September 30, 2009 14:37 by scibuff
The MErcury Surface, Space ENvironment, GEochemistry and Ranging (MESSENGER) spacecraft, launched on August 3, 2004 is the first mission to visit Mercury in over three decades. Yesterday, at 21:55 UTC, the probe flew by Mercury 228 km above the surface with the relative speed of 5.28 km/s. The third and final gravity assist slowed down the spacecraft and placed it on a trajectory for Mercury Orbital Insertion (MOI) on March 18, 2011.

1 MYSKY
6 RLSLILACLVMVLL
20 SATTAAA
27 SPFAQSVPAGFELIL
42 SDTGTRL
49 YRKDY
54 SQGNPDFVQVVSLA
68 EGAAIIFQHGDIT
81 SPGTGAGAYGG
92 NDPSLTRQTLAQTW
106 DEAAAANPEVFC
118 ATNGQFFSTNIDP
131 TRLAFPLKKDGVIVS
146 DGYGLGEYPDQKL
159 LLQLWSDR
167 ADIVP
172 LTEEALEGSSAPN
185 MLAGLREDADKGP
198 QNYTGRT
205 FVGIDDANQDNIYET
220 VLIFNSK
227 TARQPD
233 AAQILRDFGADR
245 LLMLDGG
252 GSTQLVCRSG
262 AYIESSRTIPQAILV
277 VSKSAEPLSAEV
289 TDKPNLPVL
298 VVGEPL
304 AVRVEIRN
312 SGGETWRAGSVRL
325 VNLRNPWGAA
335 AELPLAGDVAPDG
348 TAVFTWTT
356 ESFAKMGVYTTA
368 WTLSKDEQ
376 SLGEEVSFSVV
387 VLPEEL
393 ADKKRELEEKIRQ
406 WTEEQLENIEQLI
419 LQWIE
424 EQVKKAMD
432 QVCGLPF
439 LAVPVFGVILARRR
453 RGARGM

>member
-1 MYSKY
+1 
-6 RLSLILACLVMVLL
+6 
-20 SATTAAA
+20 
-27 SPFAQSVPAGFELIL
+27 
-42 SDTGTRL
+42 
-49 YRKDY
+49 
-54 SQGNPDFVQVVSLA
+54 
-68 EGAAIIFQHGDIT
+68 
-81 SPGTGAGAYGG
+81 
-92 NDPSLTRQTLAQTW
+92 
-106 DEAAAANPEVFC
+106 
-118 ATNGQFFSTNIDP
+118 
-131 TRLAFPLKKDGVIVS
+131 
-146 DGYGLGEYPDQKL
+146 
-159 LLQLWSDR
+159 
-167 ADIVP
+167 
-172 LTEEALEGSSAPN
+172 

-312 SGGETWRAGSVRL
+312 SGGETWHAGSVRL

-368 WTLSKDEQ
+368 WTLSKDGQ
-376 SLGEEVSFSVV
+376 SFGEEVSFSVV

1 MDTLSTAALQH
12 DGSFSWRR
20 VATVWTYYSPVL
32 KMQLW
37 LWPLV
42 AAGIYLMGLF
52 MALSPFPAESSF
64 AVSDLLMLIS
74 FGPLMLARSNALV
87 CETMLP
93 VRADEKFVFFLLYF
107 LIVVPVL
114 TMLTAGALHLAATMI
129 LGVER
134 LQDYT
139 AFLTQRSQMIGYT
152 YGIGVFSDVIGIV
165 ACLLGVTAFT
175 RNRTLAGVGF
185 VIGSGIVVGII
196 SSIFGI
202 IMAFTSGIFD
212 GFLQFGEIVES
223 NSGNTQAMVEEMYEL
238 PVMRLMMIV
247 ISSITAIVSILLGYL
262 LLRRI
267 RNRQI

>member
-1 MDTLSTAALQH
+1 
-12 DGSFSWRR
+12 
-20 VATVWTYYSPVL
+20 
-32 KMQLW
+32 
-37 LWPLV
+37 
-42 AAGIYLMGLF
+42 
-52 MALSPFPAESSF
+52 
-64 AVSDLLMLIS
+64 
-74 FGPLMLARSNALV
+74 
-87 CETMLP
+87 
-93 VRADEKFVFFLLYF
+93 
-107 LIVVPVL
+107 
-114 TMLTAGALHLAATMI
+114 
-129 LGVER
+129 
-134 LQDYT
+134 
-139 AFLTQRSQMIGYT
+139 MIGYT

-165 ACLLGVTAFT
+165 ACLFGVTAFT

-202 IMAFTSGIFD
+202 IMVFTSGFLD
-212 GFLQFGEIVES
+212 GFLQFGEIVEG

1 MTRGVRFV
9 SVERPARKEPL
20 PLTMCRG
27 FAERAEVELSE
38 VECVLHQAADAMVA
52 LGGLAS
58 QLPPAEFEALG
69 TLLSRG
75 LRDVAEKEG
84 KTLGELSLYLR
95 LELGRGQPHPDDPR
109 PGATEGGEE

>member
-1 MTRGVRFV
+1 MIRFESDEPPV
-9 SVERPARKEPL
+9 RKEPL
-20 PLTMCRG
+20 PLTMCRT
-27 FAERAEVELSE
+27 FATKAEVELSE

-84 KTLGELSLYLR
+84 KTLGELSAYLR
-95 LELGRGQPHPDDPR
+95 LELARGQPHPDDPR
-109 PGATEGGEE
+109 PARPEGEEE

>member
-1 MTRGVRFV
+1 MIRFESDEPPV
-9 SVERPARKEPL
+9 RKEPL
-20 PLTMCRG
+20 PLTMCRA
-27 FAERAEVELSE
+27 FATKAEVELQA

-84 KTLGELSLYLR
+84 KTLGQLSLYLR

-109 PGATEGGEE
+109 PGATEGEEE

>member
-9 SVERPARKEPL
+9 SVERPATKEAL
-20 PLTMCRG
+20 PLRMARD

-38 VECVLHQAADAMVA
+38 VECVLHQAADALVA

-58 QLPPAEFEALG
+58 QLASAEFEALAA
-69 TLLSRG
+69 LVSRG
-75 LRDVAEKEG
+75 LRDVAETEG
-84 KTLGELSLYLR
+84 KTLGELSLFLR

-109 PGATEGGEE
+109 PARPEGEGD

Yesterday, as the spacecraft approached Mercury for the mission's third flyby of the Solar System’s innermost planet, MESSENGER captured this striking view. This WAC image shows portions of Mercury's surface that had remained unseen by spacecraft even after the three flybys by Mariner 10 in 1974-75 and MESSENGER's two earlier flybys in 2008 - Credit: NASA/Johns Hopkins University Applied Physics Laboratory/Carnegie Institution of Washington
Mercury's northern horizon cuts a crisp line against the blackness of space - Credit: NASA/Johns Hopkins University Applied Physics Laboratory/Carnegie Institution of Washington
Watch an animation of the spacecraft maneuvers and the instrument observations planned for MESSENGER’s third flyby of Mercury.